Serbia and America: Closer Than Geography Suggests

“We want the best for this region. We want peace and security here. Personalities will change. That’s for sure. But, I think people need to understand that our interests are more permanent than that and more lasting!”

H.E. Christopher Hill, American ambassador to Serbia / Interview by Robert Čoban

While I was waiting for Ambassador Hill on the ground floor of his residence in Belgrade’s Dedinje neighborhood, I drank coffee kindly offered to me by his wife Julie and looked at photos from his rich diplomatic career. One in particular caught my attention. On it is the date November 20, 1995. Better connoisseurs of the Balkan situation know that it was the day before the Dayton Agreement was reached, which was officially signed in Paris on December 14, 1995, and which ended the war in Bosnia and Herzegovina. In the photo, we see Ambassador Warren Christopher, Richard Holbrook, Alija Izetbegović, Slobodan Milošević, and, then a young diplomat – Christopher Hill.

Ambassador Hill descends the stairs and recalls those days in Dayton and how important it was to the French that the agreement be signed in Paris and be remembered as the Paris Peace Treaty. However, history wanted us all to remember it as the Dayton Agreement.

Your Excellency, last September, we opened our Day of America in Belgrade with a video of the famous Martin Luther King speech “I Have a Dream”. It was the 60th anniversary of this event. In your opinion, what is the American dream today, 61 years after Martin Luther King’s speech?

In a real sense, it’s still Martin Luther King’s dream. It’s an extremely important thought, and it is basically the concept that the arc of history is as long as the intervening years would suggest, but it does indeed bend toward justice.

And, it’s kind of an optimistic statement, but it’s also asking not only for optimism but for hard work and for something to happen. So, I think it’s very much, our country is in that mode. We have our problems, you have your problems. Everyone has their problems right now. But I think we can solve them better if we are together.  

Do you think that this agreement with mister Assange is part of this? It’s making a better picture of America as still, the “land of the free and home of the brave”.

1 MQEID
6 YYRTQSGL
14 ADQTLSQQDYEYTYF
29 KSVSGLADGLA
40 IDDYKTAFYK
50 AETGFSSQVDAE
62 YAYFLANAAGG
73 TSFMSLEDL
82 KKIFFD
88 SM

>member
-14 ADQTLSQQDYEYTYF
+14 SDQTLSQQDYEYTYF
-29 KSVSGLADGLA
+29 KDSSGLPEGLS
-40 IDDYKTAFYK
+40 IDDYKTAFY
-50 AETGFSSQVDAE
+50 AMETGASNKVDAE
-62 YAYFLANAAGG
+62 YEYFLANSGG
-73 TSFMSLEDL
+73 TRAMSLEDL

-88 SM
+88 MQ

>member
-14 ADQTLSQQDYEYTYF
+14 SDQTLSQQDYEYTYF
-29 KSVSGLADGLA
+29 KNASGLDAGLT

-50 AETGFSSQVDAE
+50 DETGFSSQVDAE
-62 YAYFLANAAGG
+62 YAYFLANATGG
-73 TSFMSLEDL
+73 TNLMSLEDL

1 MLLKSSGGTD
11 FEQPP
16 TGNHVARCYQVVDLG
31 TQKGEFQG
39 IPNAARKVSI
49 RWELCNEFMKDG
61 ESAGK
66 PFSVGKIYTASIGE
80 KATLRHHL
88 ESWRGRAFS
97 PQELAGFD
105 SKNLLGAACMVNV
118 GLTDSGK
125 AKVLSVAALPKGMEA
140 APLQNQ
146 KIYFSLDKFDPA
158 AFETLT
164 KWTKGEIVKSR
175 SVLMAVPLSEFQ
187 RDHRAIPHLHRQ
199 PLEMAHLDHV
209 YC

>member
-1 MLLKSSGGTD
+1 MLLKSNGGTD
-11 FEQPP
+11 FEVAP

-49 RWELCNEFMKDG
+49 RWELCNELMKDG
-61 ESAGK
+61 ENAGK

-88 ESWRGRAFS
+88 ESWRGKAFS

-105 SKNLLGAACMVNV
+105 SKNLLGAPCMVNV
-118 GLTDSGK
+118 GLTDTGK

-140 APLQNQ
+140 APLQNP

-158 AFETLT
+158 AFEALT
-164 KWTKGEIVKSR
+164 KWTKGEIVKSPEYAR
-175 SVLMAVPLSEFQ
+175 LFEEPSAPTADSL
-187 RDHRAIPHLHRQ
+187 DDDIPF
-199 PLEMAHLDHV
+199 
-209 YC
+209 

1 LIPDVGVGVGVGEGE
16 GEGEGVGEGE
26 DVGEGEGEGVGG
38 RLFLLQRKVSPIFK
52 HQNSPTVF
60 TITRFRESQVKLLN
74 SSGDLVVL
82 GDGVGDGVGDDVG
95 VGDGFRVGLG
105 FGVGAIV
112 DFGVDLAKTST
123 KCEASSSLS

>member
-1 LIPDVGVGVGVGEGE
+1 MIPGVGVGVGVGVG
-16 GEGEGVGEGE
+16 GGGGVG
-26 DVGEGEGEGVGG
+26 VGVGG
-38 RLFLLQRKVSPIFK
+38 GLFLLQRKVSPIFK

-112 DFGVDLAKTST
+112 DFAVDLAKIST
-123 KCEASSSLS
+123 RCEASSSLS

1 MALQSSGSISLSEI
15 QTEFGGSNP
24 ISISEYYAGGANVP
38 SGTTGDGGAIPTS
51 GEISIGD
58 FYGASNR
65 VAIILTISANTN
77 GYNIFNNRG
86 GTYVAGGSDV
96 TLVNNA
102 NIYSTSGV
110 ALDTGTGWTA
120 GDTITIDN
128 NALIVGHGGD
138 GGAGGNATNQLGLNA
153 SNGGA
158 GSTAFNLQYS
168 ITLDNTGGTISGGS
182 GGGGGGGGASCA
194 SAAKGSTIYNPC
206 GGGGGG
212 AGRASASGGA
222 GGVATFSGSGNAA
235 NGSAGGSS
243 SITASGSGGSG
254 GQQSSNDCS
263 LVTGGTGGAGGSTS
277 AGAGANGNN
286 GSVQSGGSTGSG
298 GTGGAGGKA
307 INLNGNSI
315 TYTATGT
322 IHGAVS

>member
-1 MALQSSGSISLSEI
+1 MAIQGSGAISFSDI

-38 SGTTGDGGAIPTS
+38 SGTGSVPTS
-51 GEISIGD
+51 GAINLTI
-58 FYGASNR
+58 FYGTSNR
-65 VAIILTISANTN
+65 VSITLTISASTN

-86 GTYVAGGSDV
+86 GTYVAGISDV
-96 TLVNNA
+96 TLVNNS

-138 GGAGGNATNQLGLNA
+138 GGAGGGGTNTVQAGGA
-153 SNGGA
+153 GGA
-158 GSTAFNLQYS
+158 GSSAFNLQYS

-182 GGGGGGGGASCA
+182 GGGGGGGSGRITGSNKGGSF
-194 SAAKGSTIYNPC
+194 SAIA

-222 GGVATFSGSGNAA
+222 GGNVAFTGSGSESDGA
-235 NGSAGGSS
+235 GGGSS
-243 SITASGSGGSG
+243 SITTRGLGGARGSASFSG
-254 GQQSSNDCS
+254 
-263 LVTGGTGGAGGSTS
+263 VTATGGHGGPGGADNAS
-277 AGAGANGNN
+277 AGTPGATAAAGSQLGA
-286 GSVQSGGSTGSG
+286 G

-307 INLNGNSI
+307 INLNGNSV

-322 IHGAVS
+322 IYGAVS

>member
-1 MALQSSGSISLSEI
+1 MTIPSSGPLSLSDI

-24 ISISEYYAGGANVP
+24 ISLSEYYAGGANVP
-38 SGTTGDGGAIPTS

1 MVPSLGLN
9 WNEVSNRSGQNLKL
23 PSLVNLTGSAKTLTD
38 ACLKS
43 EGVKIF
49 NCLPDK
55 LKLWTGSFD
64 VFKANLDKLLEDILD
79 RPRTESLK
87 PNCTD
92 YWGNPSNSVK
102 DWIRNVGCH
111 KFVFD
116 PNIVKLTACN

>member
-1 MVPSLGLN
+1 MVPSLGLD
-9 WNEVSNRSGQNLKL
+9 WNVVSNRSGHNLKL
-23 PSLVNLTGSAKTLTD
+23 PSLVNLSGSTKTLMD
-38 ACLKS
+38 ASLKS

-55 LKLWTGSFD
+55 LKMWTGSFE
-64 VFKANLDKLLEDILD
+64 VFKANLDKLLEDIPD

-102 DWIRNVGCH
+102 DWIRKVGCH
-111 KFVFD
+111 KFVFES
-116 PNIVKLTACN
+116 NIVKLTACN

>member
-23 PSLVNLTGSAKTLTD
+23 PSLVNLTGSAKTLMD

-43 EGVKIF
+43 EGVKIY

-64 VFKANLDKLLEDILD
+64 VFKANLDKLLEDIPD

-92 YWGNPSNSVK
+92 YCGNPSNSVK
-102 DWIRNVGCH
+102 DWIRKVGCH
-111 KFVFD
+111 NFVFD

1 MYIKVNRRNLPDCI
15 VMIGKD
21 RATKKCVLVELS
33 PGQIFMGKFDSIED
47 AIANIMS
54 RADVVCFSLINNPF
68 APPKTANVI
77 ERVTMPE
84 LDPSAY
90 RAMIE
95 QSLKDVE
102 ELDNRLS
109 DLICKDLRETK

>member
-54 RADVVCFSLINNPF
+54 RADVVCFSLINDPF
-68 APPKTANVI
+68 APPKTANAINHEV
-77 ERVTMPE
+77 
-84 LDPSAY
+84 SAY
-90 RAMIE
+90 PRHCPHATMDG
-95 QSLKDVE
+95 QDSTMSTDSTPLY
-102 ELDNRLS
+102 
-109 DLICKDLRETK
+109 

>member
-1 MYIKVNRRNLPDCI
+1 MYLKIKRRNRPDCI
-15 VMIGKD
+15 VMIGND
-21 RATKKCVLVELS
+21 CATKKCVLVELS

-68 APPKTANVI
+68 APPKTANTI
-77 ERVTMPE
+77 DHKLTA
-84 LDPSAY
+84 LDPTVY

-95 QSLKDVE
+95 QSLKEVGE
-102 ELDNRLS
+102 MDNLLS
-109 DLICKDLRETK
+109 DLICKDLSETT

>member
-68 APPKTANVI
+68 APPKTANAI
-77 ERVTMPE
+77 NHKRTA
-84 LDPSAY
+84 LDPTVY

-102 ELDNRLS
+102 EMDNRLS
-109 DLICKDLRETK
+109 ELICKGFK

I’ll let you answer your question. I comment like this: He was involved in some very serious matters that affected not only American national security but the security of individuals whose names came out. So I will leave that up to you to answer.

When I was a student in the ’80s, I subscribed to the magazine “Pregled” published by the US Embassy in Belgrade. Do you think American “soft power” is still present and innovative enough in this part of the world today? 

Well, I think soft power is really about doing a lot of listening and understanding what is going on and trying to be helpful and, not to be, you know, angry or resentful, but rather to lend a helping hand. And I think we try to do that in this region. I can not say we do it through a magazine called “Pregled”, but, I think we do it through other means. And, I think we have, in particular, in Serbia, a very active embassy that reaches out to all elements of Serbian society in the hopes that we can find greater understanding. And that is really what is our power. Cultural exchange, all kinds of things. And, I think it is especially important in Serbia because you have this very dynamic cohort of younger people. These are people who, in so many ways, share our culture. And the whole tech culture in Serbia is something that I think our two countries can build on. There are other things. There is an athletic culture too. Serbs are very present in the US basketball scene, for example. So I think there are a lot of things that bring us together. And so, I think it goes well beyond the capacity of an embassy to hand out a magazine.